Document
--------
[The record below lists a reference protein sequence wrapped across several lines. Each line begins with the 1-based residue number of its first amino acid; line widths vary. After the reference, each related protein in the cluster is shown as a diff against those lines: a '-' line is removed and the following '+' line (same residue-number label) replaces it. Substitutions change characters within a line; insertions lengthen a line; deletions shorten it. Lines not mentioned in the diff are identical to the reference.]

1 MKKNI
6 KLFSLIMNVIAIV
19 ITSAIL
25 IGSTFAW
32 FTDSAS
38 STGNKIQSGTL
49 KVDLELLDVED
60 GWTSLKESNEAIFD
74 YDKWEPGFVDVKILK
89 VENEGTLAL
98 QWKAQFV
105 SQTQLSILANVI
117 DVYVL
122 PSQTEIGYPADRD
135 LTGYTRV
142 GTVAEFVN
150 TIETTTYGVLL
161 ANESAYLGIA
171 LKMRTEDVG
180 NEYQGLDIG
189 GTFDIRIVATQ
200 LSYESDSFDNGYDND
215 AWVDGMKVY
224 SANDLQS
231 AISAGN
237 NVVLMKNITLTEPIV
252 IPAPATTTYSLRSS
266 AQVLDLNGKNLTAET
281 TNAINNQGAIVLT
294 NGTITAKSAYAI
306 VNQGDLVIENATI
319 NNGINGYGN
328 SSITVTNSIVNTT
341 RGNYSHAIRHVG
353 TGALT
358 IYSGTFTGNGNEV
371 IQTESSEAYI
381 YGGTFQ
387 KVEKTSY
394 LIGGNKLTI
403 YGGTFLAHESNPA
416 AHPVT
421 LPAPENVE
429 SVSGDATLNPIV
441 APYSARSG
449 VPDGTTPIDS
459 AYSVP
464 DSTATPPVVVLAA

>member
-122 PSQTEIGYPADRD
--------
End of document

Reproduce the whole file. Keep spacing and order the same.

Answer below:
[The record below lists a reference protein sequence wrapped across several lines. Each line begins with the 1-based residue number of its first amino acid; line widths vary. After the reference, each related protein in the cluster is shown as a diff against those lines: a '-' line is removed and the following '+' line (same residue-number label) replaces it. Substitutions change characters within a line; insertions lengthen a line; deletions shorten it. Lines not mentioned in the diff are identical to the reference.]

1 MKKNI
6 KLFSLIMNVIAIV
19 ITSAIL
25 IGSTFAW
32 FTDSAS
38 STGNKIQSGTL
49 KVDLELLDVED
60 GWTSLKESNEAIFD
74 YDKWEPGFVDVKILK
89 VENEGTLAL
98 QWKAQFV
105 SQTQLSILANVI
117 DVYVL
122 PSQTEIGYPADRD
135 LTGYTRV
142 GTVAEFVN
150 TIETTTYGVLL
161 ANESAYLGIA
171 LKMRTEDVG
180 NEYQGLDIG
189 GTFDIRIVATQ
200 LSYESDSFDNGYDND
215 AWVDGMKVY
224 SANDLQS
231 AISAGN
237 NVVLMKNITLTEPIV
252 IPAPATTTYSLRSS
266 AQVLDLNGKNLTAET
281 TNAINNQGAIVLT
294 NGTITAKSAYAI
306 VNQGDLVIENATI
319 NNGINGYGN
328 SSITVTNSIVNTT
341 RGNYSHAIRHVG
353 TGALT
358 IYSGTFTGNGNEV
371 IQTESSEAYI
381 YGGTFQ
387 KVEKTSY
394 LIGGNKLTI
403 YGGTFLAHESNPA
416 AHPVT
421 LPAPENVE
429 SVSGDATLNPIV
441 APYSARSG
449 VPDGTTPIDS
459 AYSVP
464 DSTATPPVVVLAA

>member
-122 PSQTEIGYPADRD